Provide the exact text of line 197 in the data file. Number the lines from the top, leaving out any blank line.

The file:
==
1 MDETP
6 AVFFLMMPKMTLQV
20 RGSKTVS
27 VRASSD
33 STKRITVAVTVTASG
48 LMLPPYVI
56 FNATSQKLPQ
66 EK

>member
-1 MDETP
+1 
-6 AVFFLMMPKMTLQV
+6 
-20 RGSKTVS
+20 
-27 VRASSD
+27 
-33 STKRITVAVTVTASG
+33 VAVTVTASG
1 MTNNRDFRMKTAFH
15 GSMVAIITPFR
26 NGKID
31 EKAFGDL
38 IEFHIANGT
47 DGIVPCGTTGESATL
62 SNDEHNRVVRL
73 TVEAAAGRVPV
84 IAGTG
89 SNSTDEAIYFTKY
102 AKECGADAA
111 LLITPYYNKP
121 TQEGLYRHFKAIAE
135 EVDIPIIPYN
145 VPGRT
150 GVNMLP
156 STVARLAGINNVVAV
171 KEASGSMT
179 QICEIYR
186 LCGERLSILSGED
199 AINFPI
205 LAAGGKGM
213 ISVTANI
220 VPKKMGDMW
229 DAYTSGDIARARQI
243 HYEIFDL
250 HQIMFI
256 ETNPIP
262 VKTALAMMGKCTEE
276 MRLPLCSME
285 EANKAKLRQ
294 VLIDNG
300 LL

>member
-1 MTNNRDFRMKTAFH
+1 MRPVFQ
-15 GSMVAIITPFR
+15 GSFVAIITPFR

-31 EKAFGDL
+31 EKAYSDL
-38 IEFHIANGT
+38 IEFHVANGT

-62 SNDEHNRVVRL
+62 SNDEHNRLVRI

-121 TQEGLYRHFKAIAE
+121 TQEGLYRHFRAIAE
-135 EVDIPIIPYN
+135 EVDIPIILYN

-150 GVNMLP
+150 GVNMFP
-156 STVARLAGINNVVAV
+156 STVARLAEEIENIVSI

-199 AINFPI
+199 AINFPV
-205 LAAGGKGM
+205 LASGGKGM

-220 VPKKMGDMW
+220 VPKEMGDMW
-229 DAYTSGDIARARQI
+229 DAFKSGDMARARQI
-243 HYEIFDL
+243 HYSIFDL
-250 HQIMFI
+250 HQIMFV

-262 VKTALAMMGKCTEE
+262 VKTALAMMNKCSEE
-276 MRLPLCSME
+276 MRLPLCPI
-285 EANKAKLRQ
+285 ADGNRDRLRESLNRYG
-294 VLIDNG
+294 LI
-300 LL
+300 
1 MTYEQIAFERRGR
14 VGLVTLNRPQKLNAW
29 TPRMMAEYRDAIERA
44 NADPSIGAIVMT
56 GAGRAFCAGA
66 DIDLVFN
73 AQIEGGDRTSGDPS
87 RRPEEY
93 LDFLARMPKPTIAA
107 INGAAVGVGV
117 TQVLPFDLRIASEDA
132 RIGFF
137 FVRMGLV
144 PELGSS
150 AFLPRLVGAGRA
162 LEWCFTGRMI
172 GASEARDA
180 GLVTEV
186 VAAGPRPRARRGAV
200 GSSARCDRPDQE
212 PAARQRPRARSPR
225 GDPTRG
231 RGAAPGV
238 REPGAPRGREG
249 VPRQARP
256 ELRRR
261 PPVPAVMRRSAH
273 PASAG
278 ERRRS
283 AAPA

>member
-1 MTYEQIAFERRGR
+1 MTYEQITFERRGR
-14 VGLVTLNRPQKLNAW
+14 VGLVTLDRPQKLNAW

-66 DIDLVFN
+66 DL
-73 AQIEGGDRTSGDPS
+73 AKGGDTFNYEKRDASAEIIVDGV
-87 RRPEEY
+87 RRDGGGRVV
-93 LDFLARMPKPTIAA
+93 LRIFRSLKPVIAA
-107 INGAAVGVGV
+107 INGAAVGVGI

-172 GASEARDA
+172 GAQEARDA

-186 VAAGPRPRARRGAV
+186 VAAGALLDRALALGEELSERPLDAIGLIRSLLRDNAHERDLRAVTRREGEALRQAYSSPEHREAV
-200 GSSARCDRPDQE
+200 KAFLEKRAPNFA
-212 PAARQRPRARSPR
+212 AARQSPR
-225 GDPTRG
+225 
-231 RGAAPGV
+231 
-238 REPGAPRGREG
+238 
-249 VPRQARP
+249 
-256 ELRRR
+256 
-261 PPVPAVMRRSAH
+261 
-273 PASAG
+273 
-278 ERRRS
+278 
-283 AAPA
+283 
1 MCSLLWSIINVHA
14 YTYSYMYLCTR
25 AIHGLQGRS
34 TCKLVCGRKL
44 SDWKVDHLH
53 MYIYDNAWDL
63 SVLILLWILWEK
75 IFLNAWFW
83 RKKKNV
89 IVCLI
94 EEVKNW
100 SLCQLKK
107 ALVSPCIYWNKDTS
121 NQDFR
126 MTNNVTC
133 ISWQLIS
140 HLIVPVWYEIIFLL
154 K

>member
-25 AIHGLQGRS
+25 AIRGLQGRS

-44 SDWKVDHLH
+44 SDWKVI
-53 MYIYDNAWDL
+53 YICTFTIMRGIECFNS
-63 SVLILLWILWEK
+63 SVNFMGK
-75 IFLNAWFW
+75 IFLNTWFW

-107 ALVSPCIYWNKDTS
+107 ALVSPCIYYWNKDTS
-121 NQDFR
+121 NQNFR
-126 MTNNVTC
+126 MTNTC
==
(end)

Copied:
+121 NQNFR